Splenic morphometric characteristics in infectious mononucleosis (ultrasonic study)

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The spleen is a secondary immune and the largest organ of the reticuloendothelial system, actively involved during infectious mononucleosis. Clinically, assessing a degree of organ involvement in the pathological process seems unlikely. As a rule, only palpation and percussion are used to determine the size of the spleen, which represents a late and subjective sign of potential splenomegaly. Ultrasound examination provides ample opportunities to estimate the spleen size during infectious mononucleosis. Our study was aimed at identifying morphometric and Doppler ultrasound changes in the spleen in patients with infectious mononucleosis. Materials and methods. There were enrolled 24 patients with infectious mononucleosis to be compared with 30 healthy medical institute students in control group. All participants underwent splenic ultrasound examination. Spleen echotexture and contour clarity together with measuring linear dimensions: length, width, and thickness were analyzed. Splenic artery and vein velocity parameters were measured at the gates of the spleen. Elastographic window for fibroelastometry was positioned within the window for standard grayscale examination. Measurements were performed at 5 or more points of the spleen parenchyma at least 4—5 mm away from the capsular zone and the zone of large vessels. Based on the morphometric measurements obtained, the mass, spleen mass coefficient (SMC), as well as the spleen mass/body height ratio and spleen mass/body surface area ratio were calculated. Results. We found that patients with infectious mononucleosis had the length, thickness and weight of the spleen significantly greater than those observed in control group. However, the mass of the spleen varies widely and justified to calculate the CMS as an objective criterion to assess the size of the spleen. It was revealed that infectious mononucleosis may proceed in one of the three variants of the splenic response: decreased size, CMR < 1.5; normal size, CMR ranged from 1.5 to 4; splenomegaly, CMR > 4. Splenomegaly is associated with increased organ stiffness, peak blood flow velocity and pressure in v. lienalis, as well as periportal lymphadenopathy. Identified changes are characteristics of young patients. Conclusion. Ultrasound examination of the spleen is of high diagnostic value for patients with infectious mononucleosis allowing highly accurate assessment state of the immune organs in the acute disease period. At the preclinical stage, gradation of splenomegaly is possible depending on its intensity, assessed hemodynamics and organ stiffness.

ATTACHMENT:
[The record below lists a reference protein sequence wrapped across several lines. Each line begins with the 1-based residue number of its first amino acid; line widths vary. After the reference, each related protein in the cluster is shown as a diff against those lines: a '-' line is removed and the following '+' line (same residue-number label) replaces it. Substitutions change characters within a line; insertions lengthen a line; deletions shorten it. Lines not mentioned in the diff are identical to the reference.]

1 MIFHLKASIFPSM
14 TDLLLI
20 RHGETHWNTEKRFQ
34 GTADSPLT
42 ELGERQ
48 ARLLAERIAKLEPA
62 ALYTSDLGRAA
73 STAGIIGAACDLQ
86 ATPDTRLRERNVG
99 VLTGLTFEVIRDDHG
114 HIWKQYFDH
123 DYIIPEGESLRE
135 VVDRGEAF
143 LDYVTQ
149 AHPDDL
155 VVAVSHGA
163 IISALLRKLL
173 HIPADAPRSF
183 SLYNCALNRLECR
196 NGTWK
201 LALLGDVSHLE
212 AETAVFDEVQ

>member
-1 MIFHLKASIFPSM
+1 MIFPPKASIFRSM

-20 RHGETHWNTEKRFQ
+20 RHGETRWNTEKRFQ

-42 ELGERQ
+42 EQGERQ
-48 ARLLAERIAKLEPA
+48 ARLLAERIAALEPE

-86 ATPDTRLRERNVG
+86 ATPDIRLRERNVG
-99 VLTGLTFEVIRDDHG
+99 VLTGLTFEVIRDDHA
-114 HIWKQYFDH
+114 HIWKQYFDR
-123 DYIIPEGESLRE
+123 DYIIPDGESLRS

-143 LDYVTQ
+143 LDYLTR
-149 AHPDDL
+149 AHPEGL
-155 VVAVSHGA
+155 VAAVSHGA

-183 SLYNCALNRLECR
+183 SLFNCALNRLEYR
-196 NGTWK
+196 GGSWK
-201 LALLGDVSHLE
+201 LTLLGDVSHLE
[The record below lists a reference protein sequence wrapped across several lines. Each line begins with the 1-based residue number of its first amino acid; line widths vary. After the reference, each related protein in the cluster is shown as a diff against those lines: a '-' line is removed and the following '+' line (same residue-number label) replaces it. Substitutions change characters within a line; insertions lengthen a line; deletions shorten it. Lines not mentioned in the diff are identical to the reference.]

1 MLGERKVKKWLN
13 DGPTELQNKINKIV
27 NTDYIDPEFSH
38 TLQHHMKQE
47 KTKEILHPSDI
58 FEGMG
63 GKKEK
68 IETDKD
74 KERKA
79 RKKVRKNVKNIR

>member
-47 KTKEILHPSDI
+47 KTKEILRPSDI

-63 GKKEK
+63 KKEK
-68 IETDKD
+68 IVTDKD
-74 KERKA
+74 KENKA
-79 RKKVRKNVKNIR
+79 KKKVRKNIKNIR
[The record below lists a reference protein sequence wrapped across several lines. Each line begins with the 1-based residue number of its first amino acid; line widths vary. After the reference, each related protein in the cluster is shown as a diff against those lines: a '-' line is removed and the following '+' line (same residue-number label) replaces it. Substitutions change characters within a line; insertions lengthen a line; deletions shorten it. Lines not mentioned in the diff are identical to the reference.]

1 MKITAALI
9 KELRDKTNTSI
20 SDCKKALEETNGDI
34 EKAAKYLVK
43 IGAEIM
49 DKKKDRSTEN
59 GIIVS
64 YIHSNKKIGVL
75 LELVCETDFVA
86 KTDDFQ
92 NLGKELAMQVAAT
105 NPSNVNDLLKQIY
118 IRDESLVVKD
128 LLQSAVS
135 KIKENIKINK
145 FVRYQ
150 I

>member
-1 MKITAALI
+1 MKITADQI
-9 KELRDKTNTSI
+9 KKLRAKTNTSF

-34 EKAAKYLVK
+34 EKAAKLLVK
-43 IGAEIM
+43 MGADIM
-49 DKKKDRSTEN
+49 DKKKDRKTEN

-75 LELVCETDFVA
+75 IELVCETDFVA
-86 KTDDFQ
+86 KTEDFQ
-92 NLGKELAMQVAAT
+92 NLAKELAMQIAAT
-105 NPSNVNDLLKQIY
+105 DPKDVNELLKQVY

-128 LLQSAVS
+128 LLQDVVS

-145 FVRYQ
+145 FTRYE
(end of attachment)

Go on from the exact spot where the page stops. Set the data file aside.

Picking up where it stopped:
About the authors

S. A. Perepelitsa

Imannuel Kant Baltic Federal University; V.A. Negovsky Research Institute of General Reanimatology, Federal Research and Clinical Center of Intensive Care Medicine and Rehabilitology

Author for correspondence.
Email: sveta_perepeliza@mail.ru
ORCID iD: 0000-0002-4535-9805

Svetlana A. Perepelitsa - PhD, MD (Medicine), Professor of the Department of Surgery, Imannuel Kant Baltic Federal University; Leading Researcher, Laboratory of Cell Pathology in Critical Conditions, V.A. Negovsky Research Institute of General Reanimatology, Federal Research and Clinical Center of Intensive Care Medicine and Rehabilitology.

236041, Kaliningrad, A. Nevskiy str., 14.

Phone: +7 (401) 246-15-30

Russian Federation

L. A. Perminova

Imannuel Kant Baltic Federal University

Email: perminova72@mail.ru

PhD (Medicine), Associate Professor, Department of Therapy, Imannuel Kant Baltic Federal University.


Russian Federation

I. A. Stepanyan

Imannuel Kant Baltic Federal University; Infectional Hospital of the Kaliningrad Region

Email: lublumedicinu@mail.ru

PhD Student, Assistant, Department of Fundamental Medicine, Imannuel Kant Baltic Federal University; Doctor of Ultrasound Diagnostics, Infectional Hospital of the Kaliningrad Region.


Russian Federation

E. V. Zakhar

Infectional Hospital of the Kaliningrad Region

Email: nf-bol@infomed39.ru

Infectious Disease Doctor, 1st Infectious Department, Infectional Hospital of the Kaliningrad Region.


Russian Federation


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Copyright (c) 2020 Perepelitsa S.A., Perminova L.A., Stepanyan I.A., Zakhar E.V.

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